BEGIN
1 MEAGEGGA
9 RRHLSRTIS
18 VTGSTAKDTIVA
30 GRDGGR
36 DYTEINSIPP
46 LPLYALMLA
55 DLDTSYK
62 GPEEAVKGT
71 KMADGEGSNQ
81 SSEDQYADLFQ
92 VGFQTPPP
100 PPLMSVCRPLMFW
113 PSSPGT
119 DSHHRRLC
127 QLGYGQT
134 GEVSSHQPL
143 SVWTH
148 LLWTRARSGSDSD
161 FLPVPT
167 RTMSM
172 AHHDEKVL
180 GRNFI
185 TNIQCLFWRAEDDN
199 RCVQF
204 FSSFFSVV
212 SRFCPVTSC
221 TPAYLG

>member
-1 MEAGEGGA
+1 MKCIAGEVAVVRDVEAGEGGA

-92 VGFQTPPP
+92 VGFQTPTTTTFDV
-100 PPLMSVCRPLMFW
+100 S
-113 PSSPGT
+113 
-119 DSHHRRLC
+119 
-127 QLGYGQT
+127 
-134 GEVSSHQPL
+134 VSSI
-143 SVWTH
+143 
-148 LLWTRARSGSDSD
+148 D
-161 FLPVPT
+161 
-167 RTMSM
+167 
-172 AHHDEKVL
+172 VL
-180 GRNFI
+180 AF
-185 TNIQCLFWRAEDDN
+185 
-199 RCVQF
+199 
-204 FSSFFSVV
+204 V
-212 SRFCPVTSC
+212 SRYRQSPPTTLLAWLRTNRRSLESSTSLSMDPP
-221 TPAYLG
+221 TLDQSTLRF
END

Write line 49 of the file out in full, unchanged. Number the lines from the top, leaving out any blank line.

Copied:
-167 RTMSM